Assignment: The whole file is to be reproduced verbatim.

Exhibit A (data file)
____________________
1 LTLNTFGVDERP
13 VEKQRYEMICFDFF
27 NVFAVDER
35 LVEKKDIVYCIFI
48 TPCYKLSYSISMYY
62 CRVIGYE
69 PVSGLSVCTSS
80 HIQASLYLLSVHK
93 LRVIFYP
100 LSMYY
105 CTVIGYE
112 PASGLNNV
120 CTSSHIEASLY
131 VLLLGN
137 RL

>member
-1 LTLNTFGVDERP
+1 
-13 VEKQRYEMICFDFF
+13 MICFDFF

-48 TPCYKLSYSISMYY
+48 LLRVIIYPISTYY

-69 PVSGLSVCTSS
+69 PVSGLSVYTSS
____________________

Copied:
1 LTLNTFGVDERP
13 VEKQRYEMICFDFF
27 NVFAVDER
35 LVEKKDIVYCIFI
48 TPCYKLSYSISMYY
62 CRVIGYE
69 PVSGLSVCTSS
80 HIQASLYLLSVHK
93 LRVIFYP
100 LSMYY
105 CTVIGYE
112 PASGLNNV
120 CTSSHIEASLY
131 VLLLGN
137 RL

>member
-1 LTLNTFGVDERP
+1 
-13 VEKQRYEMICFDFF
+13 MICFDFF

-48 TPCYKLSYSISMYY
+48 LLRVIIYPISTYY

-69 PVSGLSVCTSS
+69 PVSGLSVYTSS